You have skipped the navigation, tab for page content
This week in history: The war is coming

During this week in 1994, Rugby League Week magazine sparked speculation when it wrote of a potential breakaway competition.

Tony Durkin, RLW's Queensland editor, wrote 30 years ago on March 2: "A breakaway Rugby League competition, similar to World Series Cricket and conducted along the lines of the NBA in America, has been mooted as relations between the NSWRL and the Broncos deteriorate.

"World Series Cricket revolutionised the summer game when Kerry Packer stepped in back in 1977. Television is the financial backbone of Rugby League, and the same result is not beyond comprehension."

After a false start at the beginning of the '96 season, the breakaway competition, aptly named Super League, officially kicked off for the Sharks almost exactly three years after Durkin's article on March 3, 1997, when they took on the Canberra Raiders at the SFS before 22,683 fans. 

The Super League war was primarily a corporate dispute between the Rupert Murdoch and News Corporation-backed Super League and the Kerry Packer and Optus Vision-backed Australian Rugby League organisations over broadcasting rights for, and ultimately control of, the top-level professional rugby league football competition in Australia.

It was reported at the time that the Sharks were motivated by a dissatisfaction with the perceived favouritism of the NSWRL administration towards other clubs, and a still-risky financial situation.

In Gary Lester's The Sharks, Colour Me Black, White and Blue, he writes: "As history would subsequently show, Cronulla was one of the few clubs ripe for the picking.

"At the time the Super League blueprint was devised Cronulla's very own leagues club was no longer prepared, or could afford, to continue to provide yearly grants. Reality was the loss of promising young players such as Mat Rogers, David Peachey, Sean Ryan, Adam Ritson and Adam Dykes to bigger spending rival clubs. The Sharks were aware that Eastern Suburbs were on the verge of signing Rogers and Ryan."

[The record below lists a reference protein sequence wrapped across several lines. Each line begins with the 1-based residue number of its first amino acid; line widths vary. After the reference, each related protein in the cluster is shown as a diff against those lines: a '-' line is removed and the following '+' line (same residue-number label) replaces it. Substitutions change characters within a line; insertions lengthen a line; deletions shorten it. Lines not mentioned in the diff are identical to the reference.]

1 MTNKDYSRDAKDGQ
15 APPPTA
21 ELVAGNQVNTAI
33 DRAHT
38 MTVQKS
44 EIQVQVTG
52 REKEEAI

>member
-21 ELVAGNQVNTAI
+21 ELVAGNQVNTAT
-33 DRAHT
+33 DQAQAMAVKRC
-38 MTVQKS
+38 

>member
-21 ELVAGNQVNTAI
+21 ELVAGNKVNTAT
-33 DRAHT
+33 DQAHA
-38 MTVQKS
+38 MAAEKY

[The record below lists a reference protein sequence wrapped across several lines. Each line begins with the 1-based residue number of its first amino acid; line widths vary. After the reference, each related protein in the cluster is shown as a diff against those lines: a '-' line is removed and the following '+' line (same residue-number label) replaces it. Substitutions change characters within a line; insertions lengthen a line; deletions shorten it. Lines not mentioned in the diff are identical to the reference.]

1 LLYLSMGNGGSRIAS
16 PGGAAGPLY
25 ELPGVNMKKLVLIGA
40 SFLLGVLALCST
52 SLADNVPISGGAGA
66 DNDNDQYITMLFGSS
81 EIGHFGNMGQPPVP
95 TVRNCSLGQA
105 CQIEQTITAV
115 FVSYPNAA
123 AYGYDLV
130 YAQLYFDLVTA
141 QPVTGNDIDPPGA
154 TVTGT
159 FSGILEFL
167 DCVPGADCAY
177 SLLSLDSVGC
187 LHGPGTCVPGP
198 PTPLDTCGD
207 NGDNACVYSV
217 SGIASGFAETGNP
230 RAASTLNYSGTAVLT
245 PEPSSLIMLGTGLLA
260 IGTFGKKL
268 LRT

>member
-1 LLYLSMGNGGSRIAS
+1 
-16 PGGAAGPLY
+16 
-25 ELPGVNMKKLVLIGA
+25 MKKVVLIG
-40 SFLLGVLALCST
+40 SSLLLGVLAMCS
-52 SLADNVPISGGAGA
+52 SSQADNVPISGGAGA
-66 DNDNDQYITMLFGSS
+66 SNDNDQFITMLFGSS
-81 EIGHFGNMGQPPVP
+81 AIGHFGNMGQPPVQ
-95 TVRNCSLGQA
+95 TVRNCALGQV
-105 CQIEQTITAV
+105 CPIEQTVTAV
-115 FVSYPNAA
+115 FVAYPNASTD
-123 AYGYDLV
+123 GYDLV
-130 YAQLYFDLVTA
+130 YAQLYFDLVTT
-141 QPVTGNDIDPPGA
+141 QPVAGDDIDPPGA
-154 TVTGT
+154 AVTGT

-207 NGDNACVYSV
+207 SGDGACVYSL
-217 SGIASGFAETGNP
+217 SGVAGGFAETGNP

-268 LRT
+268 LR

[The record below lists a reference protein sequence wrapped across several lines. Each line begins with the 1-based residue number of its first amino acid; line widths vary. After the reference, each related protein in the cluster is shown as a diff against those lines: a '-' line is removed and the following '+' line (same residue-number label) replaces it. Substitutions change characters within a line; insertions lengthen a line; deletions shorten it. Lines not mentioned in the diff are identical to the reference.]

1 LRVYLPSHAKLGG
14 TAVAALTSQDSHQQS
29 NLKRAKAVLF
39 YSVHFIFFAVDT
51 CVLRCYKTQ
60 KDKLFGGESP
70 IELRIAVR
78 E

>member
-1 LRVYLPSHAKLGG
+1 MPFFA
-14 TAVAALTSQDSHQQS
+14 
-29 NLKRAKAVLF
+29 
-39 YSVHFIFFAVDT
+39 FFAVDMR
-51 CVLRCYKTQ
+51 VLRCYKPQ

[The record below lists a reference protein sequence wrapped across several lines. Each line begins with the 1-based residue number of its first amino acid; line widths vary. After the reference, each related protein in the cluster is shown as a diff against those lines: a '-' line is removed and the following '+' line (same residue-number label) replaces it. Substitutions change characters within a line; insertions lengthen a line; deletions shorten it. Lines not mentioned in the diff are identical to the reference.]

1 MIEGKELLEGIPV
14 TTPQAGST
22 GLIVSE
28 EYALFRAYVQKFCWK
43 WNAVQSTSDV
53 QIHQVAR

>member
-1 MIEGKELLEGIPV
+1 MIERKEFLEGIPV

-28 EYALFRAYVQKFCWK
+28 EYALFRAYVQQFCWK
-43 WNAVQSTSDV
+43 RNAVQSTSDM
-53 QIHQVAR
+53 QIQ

After twelve months of speculation, the war reached a pivotal moment for the Sharks whilst they were in Western Australia for their round four clash against the Western Reds.

In his book A Father's Son, Mat Rogers explains how the players at the conclusion of the match were whisked away to the Sofitel Hotel to meet top News Limited executive Ken Cowley.

"Cowley talks to us about plans to create a new elite, breakaway competition, Super League, which will start the following year. The players who are chosen to play in this new league, he says will be paid more than double the money they’re on now. Matches will be broadcast by a new Australian pay television company, Foxtel, a joint venture between News Corporation and Telstra."

The group were then addressed by Sharks manager Shane Richardson, who informed the group the club had signed with Super League, but the players would be required to sign an individual contact to remain with Cronulla.

What ensured over the next twelve months was nothing short of pandemonium, as clubs clambered to align themselves with one of the two ventures and fill their playing rosters.

During the tumultuous period surrounding Cronulla and the Super League saga, club president Peter Gow took proactive measures to address unrest among the Shire and Sharks supporter base. Conducting surveys among members and distributing numerous propaganda and information bulletins, Gow sought to justify the club's decision to align with the rebel competition.

One particularly telling response came in a tri-fold pamphlet distributed by the Sharks, answering members' questions about the decision. When asked what would have happened if they had declined the Super League franchise, the club's stark answer was that they would have faced bankruptcy. Gow recently affirmed this fact in a meeting with your writer.

"I actually approached them," Gow told me. "I spoke with Porky (Paul) Morgan and requested an audience with Lachlan Murdoch which Porky arranged. When we signed with Super League, our $30 million debt was wiped overnight."

Gow and the board's decision was more than vindicated with a number of upgrades seen shortly after signing including the upgrade of the club’s home ground.

The Sharks train ahead of the 1997 Super League season.
The Sharks train ahead of the 1997 Super League season.

Cronulla reached the inaugural - and only - grand final of the ten-team competition, losing to the Brisbane Broncos 26-8 in Brisbane. The game was notable for being the only grand final to be played outside Sydney.

Mat Rogers reflects on the season in his book: "For Cronulla and me, the Super League competition was a success. Throughout, we're clearly among the stand-out teams and make it all the way to the grand final. But while we're strong, the Brisbane Broncos, our opponents in the decider, are a powerhouse, in my opinion the better side across the two competitions."

After both the ARL and Super League had haemorrhaged large amounts of money, a merged competition was agreed upon for the 1998 season which would be a 50% partnership between News Limited and the ARL. 

Acknowledgement of Country

Cronulla-Sutherland Sharks respect and honour the Traditional Custodians of the land and pay our respects to their Elders past, present and future. We acknowledge the stories, traditions and living cultures of Aboriginal and Torres Strait Islander peoples on the lands we meet, gather and play on.

Premier Partner

Major Partners

View All Partners